Today’s e-commerce retailers are under serious competitive pressure from all sides, but maybe most importantly from Amazon. That company has developed a massive big data analytics service for its online retail operations that can track and adjust prices based on internal and external data every two minutes. Given that most users make their purchase decisions based on price, that can be a serious problem for smaller competitors and even large legacy retailers with online operations.
Boomerang Commerce wants to give these companies their competitive edge back by providing them with a dynamic pricing engine that takes into account over 100 factors, including their competitors’ prices. Founded in 2012, the company is officially launching at TechCrunch Disrupt NY today.
Boomerang Commerce CEO and co-founder Guru Hariharan, who previously worked at Amazon and eBay, told me that he and his team noticed how the analytical divide between Amazon and the rest of the retailers was growing in recent years. A few years ago, many legacy brick-and-mortar retailers were just trying to keep up by getting their e-commerce operations going, but now they also need the competitive intelligence and analytics to keep up with Amazon and other large competitors. Currently, many retailers just change their prices every three months, the team argues.
The platform consists of a number of different components. The analytics platform allows vendors to monitor their competitors’ prices and assortment in real time. This can help them spot deals on their competitors’ sites, for example, and adjust their prices accordingly. At the same time, they can also look at what their competitors are actually selling, what their best selling products are (most retailers thankfully make a list of those publicly available) and other data about their competitors’ pricing strategies. The company ingests this data in real time by scraping websites for this data and plugging it in to third-party content providers.
Hariharan told me that one of the hardest problems to solve here was to ensure that the company actually compares the right product with its equivalent on other sites. Just knowing the SKU, for example, is often not enough. A pink set of headphones, for example, may retail for 20 percent less than the black version and yet both will have the same SKU. The company believes that this validation layer sets it apart from its competitors in this space.
Just having this data is helpful, of course, but Boomerang Commerce then goes a step further and allows retailers to dynamically adjust their own pricing based on the service’s algorithms. To do this, retailers can set up their own filters to decide whether they want to optimize for revenue, margin, customer lifetime value and other factors. While most of the algorithm runs in a black box, users can also set lots of bounds and rules for how the algorithm works. For those who don’t trust the system, Boomerang Commerce offers a manual mode where every price change has to be approved before it can go live.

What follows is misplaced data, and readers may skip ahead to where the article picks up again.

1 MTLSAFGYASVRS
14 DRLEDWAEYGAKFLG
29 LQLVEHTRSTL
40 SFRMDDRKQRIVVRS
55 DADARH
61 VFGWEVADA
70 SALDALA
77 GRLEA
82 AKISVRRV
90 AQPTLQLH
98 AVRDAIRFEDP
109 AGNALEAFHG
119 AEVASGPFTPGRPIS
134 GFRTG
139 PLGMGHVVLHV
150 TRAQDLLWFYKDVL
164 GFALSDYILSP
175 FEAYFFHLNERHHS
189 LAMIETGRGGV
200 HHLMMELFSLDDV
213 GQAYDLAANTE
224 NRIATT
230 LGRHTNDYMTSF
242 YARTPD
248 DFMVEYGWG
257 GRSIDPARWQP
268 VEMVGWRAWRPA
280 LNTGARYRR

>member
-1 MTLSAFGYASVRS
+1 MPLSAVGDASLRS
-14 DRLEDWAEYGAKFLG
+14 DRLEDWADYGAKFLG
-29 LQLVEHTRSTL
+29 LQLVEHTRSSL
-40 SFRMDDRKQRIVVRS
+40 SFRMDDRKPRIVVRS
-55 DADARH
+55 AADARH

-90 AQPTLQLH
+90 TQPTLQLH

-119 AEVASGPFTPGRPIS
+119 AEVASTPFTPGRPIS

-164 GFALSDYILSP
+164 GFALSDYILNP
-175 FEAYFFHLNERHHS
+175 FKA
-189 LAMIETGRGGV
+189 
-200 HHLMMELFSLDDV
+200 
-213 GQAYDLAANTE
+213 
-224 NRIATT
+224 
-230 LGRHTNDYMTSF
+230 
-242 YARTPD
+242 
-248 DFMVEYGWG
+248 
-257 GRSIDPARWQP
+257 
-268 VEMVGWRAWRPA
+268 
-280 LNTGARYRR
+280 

Retailers can plug the Boomerang Commerce pricing optimization engine into their existing systems, either through using basic flat files or through the company’s APIs.
Currently, the company is targeting retailers with more than $50 million in revenue and says that every deal it has made so far has been worth more than $500,000 (with the average being far higher and additional subscription fees over the lifetime of the contract). “We want to focus on the top dogs,” Hariharan says, and Boomerang Head of Product Vamsi Vutukuru adds that it’s mostly for companies at that size where using the service makes the most sense.
Q: How does a product get into your catalog?
A: The websites we work with today, they have hundreds of thousands of products. We were in closed beta for the last six months and the retailers we work with provide us with this data.
Q: How many companies are there that are doing more than $50 million in annual retail sales.
A: There are about 600-700, but that number is growing quickly.
Q: How much do you charge?
A: Seven-figure contracts and subscription fees based on the value we can create for these companies.
Q: How do you get displaced?
A: If somebody else comes up, there is a real risk for us, but pricing is the kind of business where if you’re in, you are in for three or four years. Most of the deals are currently three-year deals.
Q: How many variables are you tracking right now?
A: About 100 per product.